Treasury goes green with the help of University researchers
The University of Melbourne has partnered with the Department of Environment Land Water and Planning (DELWP) and the City of Melbourne on a research project to retrofit the building that houses the office of the Victorian Premier with a green roof.
Officially launched by the Minister for Energy, Environment and Climate Change Lily D’Ambrosio at 1 Treasury Place, the Green Roof project promotes green infrastructure for greening and cooling, making Melbourne more comfortable in heat events, and helping to bring nature into the city.
A portion of the green roof will be devoted to research and will be designed by researchers at the University of Melbourne, in conjunction with the project architects Aspect.
Co-funded by Hort Innovation, the project seeks to overcome the organisational, community and horticultural barriers to greater green roof construction in Australia.
University of Melbourne lead researcher Nicholas Williams said the uptake for green roofs in Australia has been slow.
“Our previous research has demonstrated that green roofs have substantial stormwater runoff, energy and employee productivity benefits but the number of green roofs built in Australia remains low compared to similar countries in Europe and North America,” Associate Professor Williams said. “Hopefully this project will change that.”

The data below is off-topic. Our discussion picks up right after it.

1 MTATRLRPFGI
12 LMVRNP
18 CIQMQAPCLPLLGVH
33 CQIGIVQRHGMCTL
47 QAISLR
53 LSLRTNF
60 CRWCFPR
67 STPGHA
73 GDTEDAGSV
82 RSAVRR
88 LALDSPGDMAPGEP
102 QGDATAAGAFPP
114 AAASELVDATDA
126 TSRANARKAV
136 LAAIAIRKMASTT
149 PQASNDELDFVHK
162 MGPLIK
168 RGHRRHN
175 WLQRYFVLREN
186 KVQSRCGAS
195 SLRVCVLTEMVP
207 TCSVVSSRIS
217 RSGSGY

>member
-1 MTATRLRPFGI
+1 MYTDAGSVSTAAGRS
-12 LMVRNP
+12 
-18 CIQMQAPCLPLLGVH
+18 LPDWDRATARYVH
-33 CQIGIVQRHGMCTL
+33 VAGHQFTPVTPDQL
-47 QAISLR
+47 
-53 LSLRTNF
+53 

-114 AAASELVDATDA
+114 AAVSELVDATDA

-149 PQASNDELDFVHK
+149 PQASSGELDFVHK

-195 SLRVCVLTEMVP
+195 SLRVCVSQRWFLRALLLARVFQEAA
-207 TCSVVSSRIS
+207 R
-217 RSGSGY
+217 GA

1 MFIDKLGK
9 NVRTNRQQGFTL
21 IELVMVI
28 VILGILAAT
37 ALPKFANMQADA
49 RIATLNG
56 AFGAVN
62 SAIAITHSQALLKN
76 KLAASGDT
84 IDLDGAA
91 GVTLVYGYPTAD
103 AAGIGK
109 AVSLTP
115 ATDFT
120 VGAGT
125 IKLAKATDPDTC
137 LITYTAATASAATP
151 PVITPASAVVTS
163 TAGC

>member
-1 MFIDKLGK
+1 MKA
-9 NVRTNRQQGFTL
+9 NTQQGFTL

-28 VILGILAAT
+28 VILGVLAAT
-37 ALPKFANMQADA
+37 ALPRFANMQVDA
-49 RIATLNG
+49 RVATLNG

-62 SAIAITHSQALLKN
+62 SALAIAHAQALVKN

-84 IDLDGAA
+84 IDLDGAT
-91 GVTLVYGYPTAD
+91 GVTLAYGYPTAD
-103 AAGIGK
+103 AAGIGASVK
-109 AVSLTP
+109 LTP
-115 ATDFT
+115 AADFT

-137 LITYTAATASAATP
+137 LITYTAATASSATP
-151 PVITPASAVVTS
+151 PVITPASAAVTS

The research project will run to December 2021 and involves urban horticulture and psychology researchers from the University of Melbourne and the University of New South Wales Business School, including several PhD students.
The team will:
- Develop proven plant palettes for green roofs with different depths and irrigation availability
- Evaluate industry and economic barriers to green roofs
- Better understand the maintenance required for different green roof designs so that building owners can plan and factor in the cost of maintenance
- Determine which green roof designs best enhance the well-being of people viewing and using them.
The venture between DELWP and the City of Melbourne is valued at $2.5 million.
Minister D’Ambrosio said that investing in Green infrastructure has environmental as well as economic benefits. It also has demonstrated health and wellbeing outcomes.
"Establishing more green roofs across Melbourne is a great way to help the environment and reduce building operating costs, while also improving the health and wellbeing of those living and working in the city," Victorian Environment Minister Lily D’Ambrosio said.
Associate Professor Williams said the University of Melbourne is extremely pleased to be involved. “It’s fantastic that the State Government is investing in green infrastructure, such as green roofs,” Associate Professor Williams said.
“It is a proven, low cost, climate change adaptation technique that will cool our cities, reduce flooding and provide many other environmental and social benefits.”